Part 1: Wherever We Look, The Universe Is Expanding Away From Us
Does this mean that we are at the center of the universe? You’d think it would, since if everything is moving away from us, and nothing is moving towards us, that circumstance could surely only arise if we were at the center.
Sometimes when trying to understand something complicated it helps to reduce the levels of complexity and work with a much simpler set of circumstances in order to gain an understanding of the underlying principles.
So let’s not try to think of how this would work in the three dimensional universe, and simplify the problem by reducing the universe to being just one dimension. What would such a universe look like? It’s a line:
– and it’s stretching out in both directions at once (the expansion of the universe).
So let’s stick a few galaxies into this one dimensional universe – the easiest way to represent them is as dots on the line:
That blue-green blob is where we are in our Milky Way, somewhere along this one dimensional universe. Look at what happens when the universe expands some more (i.e., when time passes):
Notice how the distance between each galaxy has increased. If you were an observer sitting somewhere in that blue-green blob, both of the galaxies sitting either side of you would appear to have moved away from you.
In fact, all of the blobs would appear to have moved away from you, no matter in which direction you looked (bearing in mind you can only look in two directions in this version of the universe), and no matter in which blob you were sitting.
Now, a one dimensional universe is difficult to relate to. Two dimensional is a bit closer to reality. So let’s redo our model.
Above we have a two dimensional version of our universe, with the galaxies distributed sort-of randomly throughout it. What happens when the universe continues to expand?
Hopefully you can see that all of the galaxies appear to have moved away from each other. No matter which galaxy you sit on, all of the others that you can see appear to have moved away from you (and from each other).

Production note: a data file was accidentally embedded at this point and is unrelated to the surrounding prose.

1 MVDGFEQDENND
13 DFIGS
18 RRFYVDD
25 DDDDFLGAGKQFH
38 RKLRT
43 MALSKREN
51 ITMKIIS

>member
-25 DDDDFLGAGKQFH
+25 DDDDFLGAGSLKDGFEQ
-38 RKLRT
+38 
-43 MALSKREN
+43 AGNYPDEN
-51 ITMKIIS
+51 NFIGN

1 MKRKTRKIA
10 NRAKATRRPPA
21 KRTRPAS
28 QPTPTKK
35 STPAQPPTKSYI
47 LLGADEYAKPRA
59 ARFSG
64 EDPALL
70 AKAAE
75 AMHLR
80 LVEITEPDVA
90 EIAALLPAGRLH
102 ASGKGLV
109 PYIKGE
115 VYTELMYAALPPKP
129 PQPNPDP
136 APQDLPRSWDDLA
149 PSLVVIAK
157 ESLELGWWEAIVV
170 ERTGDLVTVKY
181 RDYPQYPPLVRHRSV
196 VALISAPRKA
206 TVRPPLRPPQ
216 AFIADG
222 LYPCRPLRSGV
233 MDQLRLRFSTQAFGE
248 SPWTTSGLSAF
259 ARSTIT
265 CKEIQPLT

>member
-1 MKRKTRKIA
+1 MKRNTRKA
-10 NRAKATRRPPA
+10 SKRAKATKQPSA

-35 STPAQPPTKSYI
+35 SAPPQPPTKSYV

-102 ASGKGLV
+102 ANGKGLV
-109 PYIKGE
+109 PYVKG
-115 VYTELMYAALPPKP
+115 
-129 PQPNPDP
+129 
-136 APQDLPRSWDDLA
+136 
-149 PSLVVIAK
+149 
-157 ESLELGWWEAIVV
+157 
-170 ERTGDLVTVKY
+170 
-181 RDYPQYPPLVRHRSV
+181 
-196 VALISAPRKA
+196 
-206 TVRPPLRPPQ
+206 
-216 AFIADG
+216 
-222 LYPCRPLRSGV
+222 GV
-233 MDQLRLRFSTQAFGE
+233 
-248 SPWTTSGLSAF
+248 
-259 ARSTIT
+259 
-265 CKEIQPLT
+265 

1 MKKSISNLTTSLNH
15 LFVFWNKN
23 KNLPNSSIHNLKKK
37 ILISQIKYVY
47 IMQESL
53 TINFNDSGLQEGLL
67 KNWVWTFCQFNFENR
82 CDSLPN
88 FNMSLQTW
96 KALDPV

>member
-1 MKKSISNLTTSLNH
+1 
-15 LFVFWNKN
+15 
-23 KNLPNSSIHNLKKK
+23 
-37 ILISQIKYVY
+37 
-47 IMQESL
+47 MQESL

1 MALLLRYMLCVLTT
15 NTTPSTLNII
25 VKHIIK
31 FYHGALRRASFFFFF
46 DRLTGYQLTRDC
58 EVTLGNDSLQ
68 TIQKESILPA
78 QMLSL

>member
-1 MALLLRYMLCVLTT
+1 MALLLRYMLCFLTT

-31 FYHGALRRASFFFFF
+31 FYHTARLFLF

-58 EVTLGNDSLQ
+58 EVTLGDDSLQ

Also, hopefully, you can imagine that for the case of the three dimensional universe (which would appear as a cube in this scenario, just for simplicity), the same principle would hold true:
It’s much harder to convey the depth of a three dimensional universe in this medium, but hopefully the limited visual effects here will enable you to imagine that some of the galaxy blobs are nearer and some are farther away. When the expansion continues, again the objects appear to move apart from each other in all directions:
This is of course only true in terms of galaxies. Our solar system is not moving away from our galaxy (the Milky Way), just as the Earth is not moving away from the Sun.
Gravity is holding us all together; that much seems to be true. But gravity has only a limited reach, and once you get far enough away from our galaxy, it becomes apparent that other galaxies are moving away from us in all directions.
What’s more, the speed with which they’re moving away is increasing all the time – they’re not just moving away from us, they’re accelerating away from us, and whoever has their foot on the accelerator, they don’t seem to be too keen to ease off any time soon.
As it happens, we now think we know the reason why this acceleration is happening, and that will be the subject for Part 2, along with the reason why I think there must be a fourth physical dimension to explain Einstein’s “spooky action at a distance”.
Part 3 will look at how two-dimensional Time could resolve the so-called “Grandfather Paradox”, and why we will probably never be able to travel into the Future until someone in the Future comes back to pick us up…
 It’s accepted that the universe consists of something called “space-time”, which is the usual familiar three dimensions of space coupled to the single dimension of Time. However, I have a strong suspicion that Time is not just one dimensional but two, and I’m pretty certain there’s another dimension of space, making 4+2=6 dimensions in all. At a minimum. Some of the (i.e., my) reasoning behind that will be presented in the next posts.
And crackpot though this idea may seem, mine is not an original idea – not by a long chalk. There are those who have taken the basic concepts and extended them considerably, even representing them in a form of mathematics that is quite beyond me (at the moment).
Check out the work of Itzhak Bars at UCLA. There are articles here and there on the ‘Net, too: